Sustainability in Long Beach

From its iconic coastline to idyllic weather, famous music scene to unparalleled athletic successes, there’s a lot about Long Beach to make other cities green with envy. One of those things is just how Green Long Beach is. You see it all over, from historic homes to innovative aquariums, bus stops to tarmacs, much of it due to the leadership of some of the biggest organizations in town that continually strive to create, through education, services and resources, a circle of sustainable life. It’s why Long Beach has long been seen as a leader in that regard, why it was recently recognized with the Green California Summit Leadership Award. It may not always be easy being Green, but these organizations’ actions have proven they’re committed to it.


Whether it’s climate change, sustainable seafood, online STEM classes, films or cultural events, the Aquarium of the Pacific tackles the globe's most pressing issues through speaker series, online programs, policy forums, the arts, and science events, just to name just a few. And it practices what it teaches. The Aquarium has produced more than 80% of its own energy on-site thanks to a fuel system installed in 2019. It also saves more than 960,000 gallons of water annually, due to such innovations as touch-free faucets, waterless urinals and dual-flush toilets. Its Watershed Classroom, which hosts ongoing exhibits regarding water issues, features an energy saving “green roof,” and reduces stormwater runoff. This kind of commitment is nothing new. In fact, it was in 2012 that the Aquarium became the first zoo or aquarium to receive the Governor’s Environmental and Economic Leadership Award.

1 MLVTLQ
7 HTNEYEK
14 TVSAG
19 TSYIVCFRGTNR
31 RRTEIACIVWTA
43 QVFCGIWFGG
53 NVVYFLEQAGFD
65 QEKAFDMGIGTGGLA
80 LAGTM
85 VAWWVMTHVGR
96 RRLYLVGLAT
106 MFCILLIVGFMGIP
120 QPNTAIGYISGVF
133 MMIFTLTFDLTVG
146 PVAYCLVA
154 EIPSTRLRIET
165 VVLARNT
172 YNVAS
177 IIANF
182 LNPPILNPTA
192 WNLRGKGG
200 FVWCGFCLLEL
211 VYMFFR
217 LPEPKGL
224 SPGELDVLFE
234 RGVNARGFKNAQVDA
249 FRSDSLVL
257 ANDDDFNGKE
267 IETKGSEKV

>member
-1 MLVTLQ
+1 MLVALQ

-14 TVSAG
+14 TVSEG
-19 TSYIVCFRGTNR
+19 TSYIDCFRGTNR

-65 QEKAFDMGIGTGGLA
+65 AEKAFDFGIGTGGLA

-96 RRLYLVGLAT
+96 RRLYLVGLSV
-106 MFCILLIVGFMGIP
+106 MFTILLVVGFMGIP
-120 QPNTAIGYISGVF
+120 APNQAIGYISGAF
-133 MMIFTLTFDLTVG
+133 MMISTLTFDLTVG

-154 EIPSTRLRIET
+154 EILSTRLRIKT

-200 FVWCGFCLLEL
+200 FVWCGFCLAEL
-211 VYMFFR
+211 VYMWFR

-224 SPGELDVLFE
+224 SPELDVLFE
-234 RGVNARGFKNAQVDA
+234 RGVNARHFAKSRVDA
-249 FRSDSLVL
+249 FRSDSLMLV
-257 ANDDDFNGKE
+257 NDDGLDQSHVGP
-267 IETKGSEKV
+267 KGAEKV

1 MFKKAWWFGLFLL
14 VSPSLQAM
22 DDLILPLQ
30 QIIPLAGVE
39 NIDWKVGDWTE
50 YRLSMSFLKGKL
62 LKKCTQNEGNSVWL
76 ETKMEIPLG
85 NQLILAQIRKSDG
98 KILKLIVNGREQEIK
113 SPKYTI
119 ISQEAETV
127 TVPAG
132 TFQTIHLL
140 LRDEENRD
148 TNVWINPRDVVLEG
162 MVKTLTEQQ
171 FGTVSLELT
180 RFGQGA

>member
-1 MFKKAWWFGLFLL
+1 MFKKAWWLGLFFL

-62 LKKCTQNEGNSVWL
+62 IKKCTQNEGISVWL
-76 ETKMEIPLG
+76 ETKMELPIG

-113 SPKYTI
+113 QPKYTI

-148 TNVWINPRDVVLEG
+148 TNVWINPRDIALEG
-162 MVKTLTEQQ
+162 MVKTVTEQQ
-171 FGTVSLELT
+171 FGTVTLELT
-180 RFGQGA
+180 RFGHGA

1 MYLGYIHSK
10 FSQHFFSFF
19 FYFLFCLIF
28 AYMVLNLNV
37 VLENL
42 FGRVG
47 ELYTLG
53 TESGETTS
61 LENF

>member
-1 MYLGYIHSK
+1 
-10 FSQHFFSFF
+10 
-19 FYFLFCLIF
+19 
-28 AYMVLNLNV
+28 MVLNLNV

These unique, historical jewels embrace their past but also use it to offer a guide to the future. Rancho Los Alamitos has four acres of nationally significant historic gardens that not only engage visitors but offer such classes as nature journaling which allows visitors to engage and appreciate nature while considering their responsibility in protecting it. Through its Looking Back to Advance Forward project, Rancho Los Cerritos is using the latest technology to capture, store and reuse rainfall on its historic property. The Rancho, which aims to increase its stormwater capture from 40% to 95% annually, is creating an innovative model for rainfall reclamation that can serve as a local and national model.



The Long Beach Convention & Entertainment Center does a number of things inside, outside and over, to be more efficient while lessening its overall footprint. It saves significant energy by employing “cool roofs” over the exhibit halls, Terrace and Beverly O’Neill theaters; those roofs act as insulation when outside temperatures are cool, while blocking heat on sunny days. Most lighting fixtures have been retrofitted with LED bulbs. Landscaping waste is composted and utilized as mulch while landscaping “wood chips” are actually made from recycled tires. In fact, the convention center recycles everything from machinery oil, to batteries to more than 1,200 wooden pallets. There’s even an on-site herb garden that’s managed and utilized by the center’s kitchen staff.



Anyone coming to Long Beach via this historic art deco gem – the BBC named it one of the 10 most beautiful airports in the world, the only U.S. airport on the list – knows it’s something special. What might not be so apparent is how sustainable all that charm has been made through drought-resistant turf, shrubs and trees, low-flow water fixtures and a solar project on top of the airport’s parking structures designed to generate renewable energy to supply 70% of the electricity used in the terminal. The commitment extends to the tarmac, where the Long Beach Airport has been converting all taxiway lights to LEDs that use less energy, are brighter than regular bulbs and have a longer lifespan. To show that sustainability extends beyond Green, airport concessions not only use recyclable materials in their packaging but donate about 100 meals a month to organizations fighting food insecurity.